As moles’ saliva contains venom that can immobilize earthworms, they are able to store their living prey for future consumption. They build a special underground “cupboard,” which holds a thousand earthworms in them.
Food is either actively burrowed out of the soil or gathered from the floor of the tunnel; numerous soil animals stumble through into the holes. Occasionally, moles may catch small mice that may inhabit the burrow entrance and damage bulbs and other plant roots. Moles seldom hunt on the surface, only during times of drought.
Life Cycle Biology
Moles are very shy and solitary animals. They spend most of their lives entirely underground in a system of permanent tunnels, the occurrence of which can be detected from above by molehills—outcome of the burrowing process. They live alone except when mating; they don’t normally like other moles and fight viciously when they run into another mole. In February or March, males are allowed to get close to a female, and they only stay together a few hours.
During April and May, the young ones are born in an extra-huge molehill, constructed by the mother and known as a fortress. The female raises a litter of 3-4 young, weighing only 3g when born. In 2 weeks, the young have fur and their eyes are already open by 22 days. Completely self sufficient by 5 weeks old, they leave the nest and live above ground until they obtain a vacant lot where they can dig up their own tunnel system. This is the most dangerous time for a young mole; they often fall prey to rats, weasels, owls, dogs, cats, foxes and stoats. No wonder youngsters have less than 50% chance of living long enough to reproduce. They reach adulthood in 8 to 9 weeks and don’t live over 3 to 6 years.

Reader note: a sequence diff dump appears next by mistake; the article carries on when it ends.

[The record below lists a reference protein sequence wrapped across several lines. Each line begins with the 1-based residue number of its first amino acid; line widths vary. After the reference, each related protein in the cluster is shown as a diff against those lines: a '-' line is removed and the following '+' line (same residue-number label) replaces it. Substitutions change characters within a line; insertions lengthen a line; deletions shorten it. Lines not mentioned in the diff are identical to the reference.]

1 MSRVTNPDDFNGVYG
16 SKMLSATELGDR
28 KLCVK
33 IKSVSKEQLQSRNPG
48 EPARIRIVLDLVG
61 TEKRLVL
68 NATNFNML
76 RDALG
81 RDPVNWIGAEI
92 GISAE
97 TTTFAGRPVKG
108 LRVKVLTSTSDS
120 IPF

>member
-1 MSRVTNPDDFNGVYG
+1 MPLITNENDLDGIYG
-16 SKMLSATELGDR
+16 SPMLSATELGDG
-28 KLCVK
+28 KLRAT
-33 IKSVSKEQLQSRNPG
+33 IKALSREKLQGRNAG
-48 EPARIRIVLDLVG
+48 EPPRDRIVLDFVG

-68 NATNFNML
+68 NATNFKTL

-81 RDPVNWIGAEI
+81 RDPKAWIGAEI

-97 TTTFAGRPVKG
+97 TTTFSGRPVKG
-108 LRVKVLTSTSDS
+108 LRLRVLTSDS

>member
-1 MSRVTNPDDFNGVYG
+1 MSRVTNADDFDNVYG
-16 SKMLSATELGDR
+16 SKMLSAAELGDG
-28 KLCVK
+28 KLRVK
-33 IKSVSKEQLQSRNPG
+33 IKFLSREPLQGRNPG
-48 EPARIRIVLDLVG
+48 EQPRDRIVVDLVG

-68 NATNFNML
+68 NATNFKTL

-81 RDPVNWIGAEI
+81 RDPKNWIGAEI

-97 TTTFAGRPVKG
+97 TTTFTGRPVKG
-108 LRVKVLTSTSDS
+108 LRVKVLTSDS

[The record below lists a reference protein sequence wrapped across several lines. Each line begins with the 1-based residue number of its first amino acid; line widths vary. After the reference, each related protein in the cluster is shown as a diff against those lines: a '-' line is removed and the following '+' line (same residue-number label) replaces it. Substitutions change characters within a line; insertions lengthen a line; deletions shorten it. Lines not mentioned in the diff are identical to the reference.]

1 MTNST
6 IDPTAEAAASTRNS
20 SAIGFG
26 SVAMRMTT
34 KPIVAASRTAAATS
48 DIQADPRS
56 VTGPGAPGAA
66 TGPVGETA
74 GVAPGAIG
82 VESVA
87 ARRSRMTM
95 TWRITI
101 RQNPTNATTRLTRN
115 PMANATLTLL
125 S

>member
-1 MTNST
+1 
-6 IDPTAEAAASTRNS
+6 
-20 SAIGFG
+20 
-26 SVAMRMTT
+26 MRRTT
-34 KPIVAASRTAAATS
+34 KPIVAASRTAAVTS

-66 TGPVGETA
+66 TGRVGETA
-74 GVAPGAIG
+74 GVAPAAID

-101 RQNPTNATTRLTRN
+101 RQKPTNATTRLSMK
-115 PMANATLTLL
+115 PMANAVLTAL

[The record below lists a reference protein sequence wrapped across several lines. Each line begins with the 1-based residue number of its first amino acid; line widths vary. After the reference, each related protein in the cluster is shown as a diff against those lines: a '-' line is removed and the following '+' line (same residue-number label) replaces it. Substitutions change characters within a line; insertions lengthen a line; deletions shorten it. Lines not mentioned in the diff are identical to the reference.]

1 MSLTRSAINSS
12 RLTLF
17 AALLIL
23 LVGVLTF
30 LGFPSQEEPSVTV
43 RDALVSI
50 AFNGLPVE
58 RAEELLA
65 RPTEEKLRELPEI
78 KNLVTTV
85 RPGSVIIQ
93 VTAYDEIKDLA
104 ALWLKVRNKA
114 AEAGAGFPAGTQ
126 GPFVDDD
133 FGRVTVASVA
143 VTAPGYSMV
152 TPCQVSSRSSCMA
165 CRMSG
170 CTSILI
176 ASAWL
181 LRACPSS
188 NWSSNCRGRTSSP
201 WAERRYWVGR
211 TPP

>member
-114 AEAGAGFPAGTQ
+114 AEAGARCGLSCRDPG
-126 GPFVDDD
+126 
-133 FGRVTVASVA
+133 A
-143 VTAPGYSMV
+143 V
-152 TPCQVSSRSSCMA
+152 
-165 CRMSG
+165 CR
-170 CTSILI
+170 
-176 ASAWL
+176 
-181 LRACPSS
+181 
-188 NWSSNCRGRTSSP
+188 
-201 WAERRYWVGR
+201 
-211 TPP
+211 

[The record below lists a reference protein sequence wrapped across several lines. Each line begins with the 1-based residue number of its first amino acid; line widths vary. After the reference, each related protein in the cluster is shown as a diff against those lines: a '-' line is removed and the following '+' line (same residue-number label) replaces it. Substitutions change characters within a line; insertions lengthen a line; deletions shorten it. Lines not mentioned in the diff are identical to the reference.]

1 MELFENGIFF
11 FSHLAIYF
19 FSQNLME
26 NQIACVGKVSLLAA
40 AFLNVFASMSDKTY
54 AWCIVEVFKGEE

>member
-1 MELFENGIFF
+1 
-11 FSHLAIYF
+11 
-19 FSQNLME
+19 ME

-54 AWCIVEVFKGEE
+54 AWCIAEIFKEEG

Male moles are called boars, whereas females are sows and a group is called a labor. Although they have poor eyesight, moles can hear worms from a distance and have an excellent sense of smell. Sensitive to the slightest vibration, moles quickly disappear underground and can excavate as fast as 1 foot per minute and can travel through existing tunnels at 80 feet/minute. Therefore, a single mole can be considerably responsible for a large damage to a garden or lawn.
Different Types of Mole Traps
There is a wide array of choices to choose from when it comes to professional mole traps . If you are tired of mole damage and want the most effective mole control method, find below some handy mole traps you can use to catch your garden mole:
Scissor Mole Traps (Zinc Plated)